A few years ago, I was lucky to come across Chris Crowley’s book Younger Next Year. The original book eventually morphed into several sequels, including one focused on women’s health, but the point of all of them was the same: If we want to live longer and feel better, we need to get into better physical shape. Since 2007, the year the book was published, most of us have embraced the truth of this, albeit reluctantly, but I need constant reminders. One of my favorite Crowley truisms is our need for a kedge to keep us moving forward.
By original definition, a kedge was an anchor set out in the distance and then used to haul an attached boat up to it. In other words, it was a way to get something from one point to another. Crowley uses the word kedge to describe a big goal we set as a way of moving ourselves to do the work we might not otherwise do but definitely need to. In other words, in physical terms, if we need to start working out, a good kedge might be signing up for a 10K race and having to train for it.
It represents bigger thinking, in a way, a path to something that feels like growth and creativity.
It was from the running arena that I first realized the value of a kedge, but it actually had nothing to do with sport itself. I had spent months training for and then running my first marathon. It was foremost in my mind from August through December, when I finally covered the 26.2 miles. Fitting in the training around my other responsibilities, staying organized, eating well, getting lots of sleep, and maintaining my conditioning were all part of my plan. It didn’t really matter whether it was a marathon or a fun run. Having the plan kept me at my best. I knew this most clearly when I woke up the day after the race with no plan. I got it then that having that marathon as a kedge added a whole lot to my life that was much harder to muster without one.
Of the many approaches and ideas I’ve implemented since I retired—with a wide range of success and failure—having a good kedge has been one of my most helpful. It’s really just shorthand for having setting a concrete goal, but the vocabulary isn’t what’s important. What has been useful is knowing that having a goal or a plan is important no matter how old we are. And it’s so much more than just trying to lose 10 pounds. It’s about achieving something that has a storehouse of added benefits.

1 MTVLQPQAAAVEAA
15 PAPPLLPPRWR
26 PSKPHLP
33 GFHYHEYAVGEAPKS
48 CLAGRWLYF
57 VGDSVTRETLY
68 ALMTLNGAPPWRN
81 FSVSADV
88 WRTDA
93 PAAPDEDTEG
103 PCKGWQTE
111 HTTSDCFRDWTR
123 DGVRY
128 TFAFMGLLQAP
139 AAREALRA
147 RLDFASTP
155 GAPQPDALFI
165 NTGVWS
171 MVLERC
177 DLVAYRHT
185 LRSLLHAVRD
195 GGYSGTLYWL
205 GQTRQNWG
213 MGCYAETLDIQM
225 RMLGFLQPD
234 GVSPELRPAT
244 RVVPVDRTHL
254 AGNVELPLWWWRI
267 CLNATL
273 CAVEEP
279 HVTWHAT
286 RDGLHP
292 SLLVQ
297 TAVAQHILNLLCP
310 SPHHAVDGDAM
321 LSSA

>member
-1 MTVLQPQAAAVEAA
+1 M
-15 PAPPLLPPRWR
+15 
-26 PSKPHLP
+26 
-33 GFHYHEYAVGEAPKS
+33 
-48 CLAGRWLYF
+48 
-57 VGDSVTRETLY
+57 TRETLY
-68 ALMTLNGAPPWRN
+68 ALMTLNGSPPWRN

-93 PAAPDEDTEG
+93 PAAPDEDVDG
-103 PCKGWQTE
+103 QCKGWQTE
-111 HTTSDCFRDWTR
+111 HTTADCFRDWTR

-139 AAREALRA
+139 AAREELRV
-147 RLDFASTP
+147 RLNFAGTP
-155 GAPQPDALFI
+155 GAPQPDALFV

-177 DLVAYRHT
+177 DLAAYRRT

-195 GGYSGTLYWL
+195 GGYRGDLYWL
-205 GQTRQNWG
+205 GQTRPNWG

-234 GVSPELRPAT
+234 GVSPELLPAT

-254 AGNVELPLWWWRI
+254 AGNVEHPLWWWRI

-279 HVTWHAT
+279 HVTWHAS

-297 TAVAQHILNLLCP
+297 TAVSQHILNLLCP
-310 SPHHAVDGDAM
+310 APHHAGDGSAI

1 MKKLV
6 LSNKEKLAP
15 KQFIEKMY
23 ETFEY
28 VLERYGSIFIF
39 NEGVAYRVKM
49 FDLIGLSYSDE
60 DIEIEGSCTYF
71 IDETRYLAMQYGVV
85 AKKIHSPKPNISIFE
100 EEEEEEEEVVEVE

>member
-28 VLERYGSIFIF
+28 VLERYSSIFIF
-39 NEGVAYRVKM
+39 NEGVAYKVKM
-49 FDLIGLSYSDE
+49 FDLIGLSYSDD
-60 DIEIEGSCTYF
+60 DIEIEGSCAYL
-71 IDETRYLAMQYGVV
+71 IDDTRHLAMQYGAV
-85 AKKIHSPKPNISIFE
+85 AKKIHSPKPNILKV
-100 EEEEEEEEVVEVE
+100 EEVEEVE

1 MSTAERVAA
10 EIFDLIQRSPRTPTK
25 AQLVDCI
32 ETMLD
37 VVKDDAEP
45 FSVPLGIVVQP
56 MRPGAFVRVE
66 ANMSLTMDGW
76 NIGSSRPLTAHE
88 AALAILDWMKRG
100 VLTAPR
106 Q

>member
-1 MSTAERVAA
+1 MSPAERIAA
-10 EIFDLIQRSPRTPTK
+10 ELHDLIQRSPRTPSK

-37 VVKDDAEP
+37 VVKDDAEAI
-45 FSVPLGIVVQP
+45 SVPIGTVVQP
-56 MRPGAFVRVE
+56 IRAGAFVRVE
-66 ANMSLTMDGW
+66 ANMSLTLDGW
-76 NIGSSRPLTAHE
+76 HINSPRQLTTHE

Sometimes, in the busyness of my life, I forget the value of having a kedge. I’ll get stuck in the doldrums of one foot in front of the other, and then I find myself stressed or bored or out of touch with what really brings me joy. If I stop and decide to make a good, manageable goal, it helps more than practically anything. It kind of gives me something to shoot for that belongs to me and yet is outside of my little hamster wheel. It represents bigger thinking, in a way, a path to something that feels like growth and creativity.
I also need to remember that my compulsiveness can’t be the driver as I establish kedges for myself. If that happens, I’m likely to set some unrealistic plan, like writing a book in a month or becoming a body builder by the end of summer. It helps to know myself and to know what it really is I’m seeking. If I want to write more regularly, a better kedge is taking a class or arranging to work with a good editor. If a stronger body is more my goal, a good kedge would be to start working with a personal trainer or taking a yoga class. It doesn’t matter what I’m aiming for. The real value is to keep moving and growing. At 66, I’m very conscious of how easy it is to fall into complacency. But I’m also keenly aware of the intoxicating feeling of knowing I’m on a fun road headed to a place I really want to be.